Now if it were clearly marked as client collateral and DB or GS snitched it then the big-boys would be involved in theft. But if were not clearly marked as or somehow DB and GS were not informed that it was client collateral then DB and GS would be entitled to grab it. And if they grabbed client collateral then alas it is not there for the clients.

So it is a real question as to what collateral was posted to whom and who snatched it. That will be litigated for a long time - and a malicious - or for that matter a not-guilty party at MF Global is likely to tell the jury that they posted the collateral to Goldman Sachs and clearly told Goldies it was client collateral and that Goldman Sachs pinched it anyway. It may be a simple crime - but a simple defense - and one that many people would find intuitively appealing - is that Goldman Sachs et al, not MF Global, stole the money.


All I am saying is that Felix has picked yet another three which do not meet Felix's criteria of "simple, easy-to-understand illegal and unethical behavior". Financial crime - like any morphology of sin - is complicated. Almost always.


Friday, November 18, 2011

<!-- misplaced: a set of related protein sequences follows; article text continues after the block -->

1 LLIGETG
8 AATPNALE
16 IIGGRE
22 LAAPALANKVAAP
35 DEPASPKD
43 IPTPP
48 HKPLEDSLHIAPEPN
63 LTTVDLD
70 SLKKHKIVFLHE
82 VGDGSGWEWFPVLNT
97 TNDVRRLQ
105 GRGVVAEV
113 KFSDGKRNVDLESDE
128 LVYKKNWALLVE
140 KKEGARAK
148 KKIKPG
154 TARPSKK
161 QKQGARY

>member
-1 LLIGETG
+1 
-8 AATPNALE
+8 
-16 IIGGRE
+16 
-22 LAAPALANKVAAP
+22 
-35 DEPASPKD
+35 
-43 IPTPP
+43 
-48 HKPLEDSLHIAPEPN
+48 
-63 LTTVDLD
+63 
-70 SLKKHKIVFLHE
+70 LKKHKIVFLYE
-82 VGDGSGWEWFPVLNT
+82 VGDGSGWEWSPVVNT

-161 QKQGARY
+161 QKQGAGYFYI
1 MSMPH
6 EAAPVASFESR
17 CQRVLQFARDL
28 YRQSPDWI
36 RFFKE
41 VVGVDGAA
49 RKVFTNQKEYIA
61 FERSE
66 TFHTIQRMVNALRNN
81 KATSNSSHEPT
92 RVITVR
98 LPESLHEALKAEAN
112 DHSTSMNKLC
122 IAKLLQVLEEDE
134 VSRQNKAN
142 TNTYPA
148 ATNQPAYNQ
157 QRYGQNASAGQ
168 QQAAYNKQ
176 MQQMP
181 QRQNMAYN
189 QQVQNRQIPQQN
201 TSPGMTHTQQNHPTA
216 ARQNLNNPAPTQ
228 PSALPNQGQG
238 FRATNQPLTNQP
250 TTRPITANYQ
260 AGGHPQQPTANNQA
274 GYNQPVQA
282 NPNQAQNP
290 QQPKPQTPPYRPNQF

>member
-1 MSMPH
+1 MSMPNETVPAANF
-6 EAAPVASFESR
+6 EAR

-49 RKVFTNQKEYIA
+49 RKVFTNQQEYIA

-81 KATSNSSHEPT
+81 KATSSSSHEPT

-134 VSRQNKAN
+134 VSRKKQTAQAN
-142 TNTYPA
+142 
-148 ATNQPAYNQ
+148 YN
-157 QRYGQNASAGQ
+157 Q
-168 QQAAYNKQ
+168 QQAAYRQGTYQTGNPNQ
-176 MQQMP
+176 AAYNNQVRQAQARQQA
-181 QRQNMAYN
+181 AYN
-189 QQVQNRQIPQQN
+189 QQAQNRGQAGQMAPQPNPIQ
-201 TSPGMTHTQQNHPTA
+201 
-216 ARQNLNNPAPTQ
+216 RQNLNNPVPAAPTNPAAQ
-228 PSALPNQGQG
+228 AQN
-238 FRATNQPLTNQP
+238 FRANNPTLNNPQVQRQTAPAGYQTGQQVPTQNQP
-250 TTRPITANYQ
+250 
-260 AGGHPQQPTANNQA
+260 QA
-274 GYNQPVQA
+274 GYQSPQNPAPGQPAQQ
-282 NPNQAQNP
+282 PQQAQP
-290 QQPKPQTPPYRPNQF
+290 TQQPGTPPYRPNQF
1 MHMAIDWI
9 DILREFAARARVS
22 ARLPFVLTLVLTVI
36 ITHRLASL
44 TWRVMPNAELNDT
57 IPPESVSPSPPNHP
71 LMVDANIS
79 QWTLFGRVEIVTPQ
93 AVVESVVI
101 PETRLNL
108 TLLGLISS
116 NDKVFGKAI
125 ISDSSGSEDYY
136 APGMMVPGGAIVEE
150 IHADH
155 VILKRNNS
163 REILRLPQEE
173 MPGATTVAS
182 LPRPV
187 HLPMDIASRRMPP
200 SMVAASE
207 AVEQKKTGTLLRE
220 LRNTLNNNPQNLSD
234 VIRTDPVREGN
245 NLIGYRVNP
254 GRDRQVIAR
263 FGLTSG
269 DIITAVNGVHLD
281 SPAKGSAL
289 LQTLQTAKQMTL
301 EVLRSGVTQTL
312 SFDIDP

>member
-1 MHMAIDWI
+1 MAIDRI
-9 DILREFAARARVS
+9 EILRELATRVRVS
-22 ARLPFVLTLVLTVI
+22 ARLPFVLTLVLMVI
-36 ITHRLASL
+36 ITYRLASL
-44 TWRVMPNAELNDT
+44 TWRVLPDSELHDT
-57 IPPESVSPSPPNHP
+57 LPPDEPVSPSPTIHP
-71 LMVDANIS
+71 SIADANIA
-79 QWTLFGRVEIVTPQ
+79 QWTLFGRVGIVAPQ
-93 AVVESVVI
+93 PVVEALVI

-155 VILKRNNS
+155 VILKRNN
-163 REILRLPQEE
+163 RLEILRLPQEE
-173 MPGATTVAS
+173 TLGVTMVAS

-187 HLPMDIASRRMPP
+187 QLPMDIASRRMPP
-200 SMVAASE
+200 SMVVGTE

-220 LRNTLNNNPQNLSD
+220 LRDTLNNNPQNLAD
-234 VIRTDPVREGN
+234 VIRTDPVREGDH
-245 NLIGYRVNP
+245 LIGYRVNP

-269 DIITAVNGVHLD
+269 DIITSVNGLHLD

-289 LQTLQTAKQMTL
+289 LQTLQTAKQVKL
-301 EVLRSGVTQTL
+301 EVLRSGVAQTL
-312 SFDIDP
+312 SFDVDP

The Sino Forest Independent Committee Report - part 2

Sino Forest's Independent Committee of Directors has - as explained before - concluded there was no substantial fraud at Sino Forest.

Here without adornment is another paragraph (paragraph 54) from the process memorandum sent by the Independent Committee's legal and accounting advisers to their law firm:

The extent of historical electronic data (e.g. emails) at the Guangzhou office where two of the senior members of Management are located (CHEN Hua and Albert ZHAO) was almost non-existent. There was no backup of the email server (according to Management, the email and file servers were not being backed up at this location). The earliest email retrieved from Ms. Chen and Mr. Zhao’s computers and servers was dated June 10, 2011. It is to be noted that the IC Advisors attended at the aforementioned office on June 13, 2011 for data preservation but access to the company servers and IT staff was denied by Ms. Chen. Subsequently, on June 15, 2011, the IC Advisors were provided access to commence data preservation.